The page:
- The integrity of posterior capsule is of paramount importance to cataract surgeon. Careful preoperative assessment is routinely performed to avoid undesirable intraoperative complications. Routine slit-lamp-based assessment provides a detailed understanding of the posterior capsule, provided that lens matter is optically clear to an acceptable extent. However, the presence of opacity along the posterior capsule with a hidden defect such as posterior polar cataract may pose a challenge to decipher the intactness of the capsule.
- Primary salivary duct carcinoma (SDC) of the parotid gland is a relatively uncommon tumour. Amongst the noted cases in the literature, metastasis of the primary SDC is known to involve the lungs, liver, bones, lymph nodes, gingiva, vagina, and rarely the orbit.1–4 The reported cases of orbital metastasis from a primary SDC have shown a good prognosis, whenever appropriate intervention was instituted at the earliest. In this report, we describe the clinical difficulties, investigations, and management of a metastatic SDC of the orbit that presented prior to manifestations at the primary location.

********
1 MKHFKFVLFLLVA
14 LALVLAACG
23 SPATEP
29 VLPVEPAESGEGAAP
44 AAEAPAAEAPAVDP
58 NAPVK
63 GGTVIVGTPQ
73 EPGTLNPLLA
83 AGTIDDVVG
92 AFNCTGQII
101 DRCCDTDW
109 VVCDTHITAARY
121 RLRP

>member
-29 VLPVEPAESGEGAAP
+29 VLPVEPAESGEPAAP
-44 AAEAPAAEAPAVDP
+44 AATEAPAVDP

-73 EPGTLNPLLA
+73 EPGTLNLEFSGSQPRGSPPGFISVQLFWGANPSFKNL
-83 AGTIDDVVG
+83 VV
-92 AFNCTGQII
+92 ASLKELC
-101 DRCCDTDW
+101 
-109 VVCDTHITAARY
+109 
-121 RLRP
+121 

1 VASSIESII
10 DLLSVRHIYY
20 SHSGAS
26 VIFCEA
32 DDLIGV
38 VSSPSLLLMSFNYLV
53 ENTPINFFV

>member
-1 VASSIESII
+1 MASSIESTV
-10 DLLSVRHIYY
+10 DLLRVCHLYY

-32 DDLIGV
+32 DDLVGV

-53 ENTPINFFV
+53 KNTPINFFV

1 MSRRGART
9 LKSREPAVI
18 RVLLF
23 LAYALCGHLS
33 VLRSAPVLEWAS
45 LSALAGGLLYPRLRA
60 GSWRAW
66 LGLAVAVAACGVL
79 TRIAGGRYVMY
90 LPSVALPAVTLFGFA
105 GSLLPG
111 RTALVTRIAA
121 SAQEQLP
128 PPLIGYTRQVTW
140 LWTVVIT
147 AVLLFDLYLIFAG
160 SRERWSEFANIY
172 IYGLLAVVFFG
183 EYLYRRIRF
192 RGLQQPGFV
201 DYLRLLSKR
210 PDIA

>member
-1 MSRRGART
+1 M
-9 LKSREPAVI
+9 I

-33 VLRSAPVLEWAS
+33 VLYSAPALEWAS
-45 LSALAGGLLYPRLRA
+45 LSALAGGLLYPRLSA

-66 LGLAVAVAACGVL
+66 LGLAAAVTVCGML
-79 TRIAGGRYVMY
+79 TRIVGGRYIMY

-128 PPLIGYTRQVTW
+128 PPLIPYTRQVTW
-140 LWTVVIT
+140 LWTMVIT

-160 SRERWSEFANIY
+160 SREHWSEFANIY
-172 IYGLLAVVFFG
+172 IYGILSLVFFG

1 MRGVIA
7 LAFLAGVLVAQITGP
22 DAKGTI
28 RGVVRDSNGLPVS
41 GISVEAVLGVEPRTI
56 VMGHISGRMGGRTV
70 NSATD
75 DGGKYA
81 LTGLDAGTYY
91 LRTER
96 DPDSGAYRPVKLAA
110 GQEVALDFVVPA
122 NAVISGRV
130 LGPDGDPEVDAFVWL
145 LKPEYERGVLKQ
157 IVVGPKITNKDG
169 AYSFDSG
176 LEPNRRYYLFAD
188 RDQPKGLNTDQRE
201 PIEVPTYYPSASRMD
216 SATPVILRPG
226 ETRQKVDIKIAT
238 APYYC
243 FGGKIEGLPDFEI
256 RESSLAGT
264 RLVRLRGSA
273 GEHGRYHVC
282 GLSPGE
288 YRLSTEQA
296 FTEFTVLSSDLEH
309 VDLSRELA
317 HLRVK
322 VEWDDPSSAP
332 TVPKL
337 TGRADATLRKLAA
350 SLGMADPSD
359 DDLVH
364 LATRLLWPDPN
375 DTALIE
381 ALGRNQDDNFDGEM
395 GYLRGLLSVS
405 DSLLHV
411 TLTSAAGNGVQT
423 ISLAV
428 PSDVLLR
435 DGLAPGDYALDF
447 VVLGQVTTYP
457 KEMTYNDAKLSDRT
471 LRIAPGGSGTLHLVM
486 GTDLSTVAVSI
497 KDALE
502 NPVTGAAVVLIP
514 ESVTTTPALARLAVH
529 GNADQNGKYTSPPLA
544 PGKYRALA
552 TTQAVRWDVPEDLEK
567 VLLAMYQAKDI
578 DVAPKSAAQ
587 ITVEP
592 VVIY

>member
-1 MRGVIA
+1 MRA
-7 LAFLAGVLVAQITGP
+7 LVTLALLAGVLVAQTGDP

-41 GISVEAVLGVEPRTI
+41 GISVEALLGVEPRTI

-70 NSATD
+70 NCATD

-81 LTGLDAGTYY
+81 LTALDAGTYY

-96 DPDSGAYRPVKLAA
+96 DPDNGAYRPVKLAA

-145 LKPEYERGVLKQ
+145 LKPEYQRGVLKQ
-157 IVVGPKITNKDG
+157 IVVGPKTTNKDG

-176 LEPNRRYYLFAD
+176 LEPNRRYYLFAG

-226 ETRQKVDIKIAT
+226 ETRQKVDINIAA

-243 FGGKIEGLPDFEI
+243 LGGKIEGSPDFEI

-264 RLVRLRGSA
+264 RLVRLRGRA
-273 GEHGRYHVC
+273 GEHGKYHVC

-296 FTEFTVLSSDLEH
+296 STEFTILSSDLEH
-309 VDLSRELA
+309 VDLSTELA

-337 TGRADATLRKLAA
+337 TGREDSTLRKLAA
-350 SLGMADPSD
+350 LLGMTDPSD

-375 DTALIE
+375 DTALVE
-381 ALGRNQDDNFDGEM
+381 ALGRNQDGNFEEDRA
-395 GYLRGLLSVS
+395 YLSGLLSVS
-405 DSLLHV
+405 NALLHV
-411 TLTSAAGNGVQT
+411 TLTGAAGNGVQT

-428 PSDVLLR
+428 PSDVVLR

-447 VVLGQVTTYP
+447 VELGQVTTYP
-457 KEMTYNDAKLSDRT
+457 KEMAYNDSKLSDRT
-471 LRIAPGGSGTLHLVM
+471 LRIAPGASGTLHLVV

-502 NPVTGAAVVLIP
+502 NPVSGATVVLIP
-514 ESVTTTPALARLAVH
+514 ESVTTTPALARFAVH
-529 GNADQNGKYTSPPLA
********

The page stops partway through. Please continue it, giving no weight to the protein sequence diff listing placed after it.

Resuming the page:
- Sjögren’s syndrome (SS) is a chronic progressive autoimmune disease mainly affecting the exocrine secretory glands. The involvement of salivary and lacrimal glands by the disease process leads to dryness of the oral mucosa and the ocular surface respectively. It may be primary with an isolated involvement of the exocrine glands, or secondary to other underlying autoimmune diseases, but neurological associations in Sjögren’s syndrome are rare.1–6 On the other hand, in atypical optic neuritis with subsequent unresponsiveness to treatment, a definitive diagnosis of the actual underlying disease process is always a challenge for a neuro-ophthalmologist.
- Histoplasmosis is a granulomatous infection caused by the dimorphic fungus Histoplasma capsulatum. It has two variants which are known to cause human infection: Histoplasma capsulatum var capsulatum and Histoplasma capsulatum var duboisii. Ocular manifestations are known in the form of involvement of the choroid and retina.1 Here, we describe the clinical features, diagnosis, and management of an isolated conjunctival histoplasmosis infection as a primary manifestation in an immunocompromised individual.
- Angiomyxomas are benign mesenchymal tumours that rarely involve periocular structures. The age at which patients present with them ranges from 4 to 60 years.1,2 These tumours commonly involve the pelvic area in females. Only a few cases of conjunctival and orbital angiomyxoma have been described in the literature.1–4 When they involve the periocular structure, they need special attention both during and after surgery. Here we describe the clinical features, diagnosis, and management in a case of conjunctival angiomyxoma.